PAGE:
High Court Judge-President Dunstan Mlambo has been a thorn in President Jacob Zuma's side for the past two weeks, his rulings speaking truth to power in the midst of a volatile political environment.
And Mlambo is keeping true to his word –– in previous interviews he spoke out about the need to root out corruption in various sectors.
Last week, Mlambo ordered National Prosecuting Authority boss Shaun Abrahams to vacate his office. He ruled that Deputy President Cyril Ramaphosa must appoint a new NDPP within 60 days, giving Ramaphosa the responsibility because Zuma was found to be "conflicted".
On Wednesday, he dealt a double blow to Zuma. First, ordering that he pay the costs of his failed bid to block the release of former Public Protector Thuli Madonsela's State Of Capture report from his own pocket. An hour later, the High Court in Pretoria passed another judgment, dismissing Zuma's bid to have the recommendations of the same report set aside.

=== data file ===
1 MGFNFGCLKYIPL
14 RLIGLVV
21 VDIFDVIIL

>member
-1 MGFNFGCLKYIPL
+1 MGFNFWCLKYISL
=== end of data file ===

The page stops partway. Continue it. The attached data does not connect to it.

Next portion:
Mlambo said Zuma was "ill-advised and reckless" and must now appoint a commission of inquiry into state capture within 30 days, with the judge presiding over the probe to be appointed by Chief Justice Mogoeng Mogoeng.
But who exactly is Dunstan Mlambo?
Mlambo was born in Bushbuckridge, Mpumalanga. He studied law and in 1984, after completing his degree, he took a job as a legal adviser.
He rose to associate partner within five years of starting at Bowman Gilfillan Attorneys, and thereafter spent three years as a Labour Court judge and five years in both the South Gauteng High Court and the Supreme Court of Appeal.
He also spent a decade as chairperson of Legal Aid SA.
In 2012, he was promoted to the his current post –– the judge-president of the North and South Gauteng High Courts –– taking over from Bernard Ngoepe.
In an interview with News24 in 2012, he described himself as a "new-generation" judge.
"I've always maintained I'm a new-generation judge. I do not shy away from dirtying my hands in my judicial work," he said.
IOL quoted Mlambo last year as saying there was a need for close collaboration in rooting out corruption.
He was speaking at the Africa Uniting Against Crime anti-corruption training sessions initiated by the African Prosecutors Association (APA), and in his speech he warned that corruption had also made its way into courts.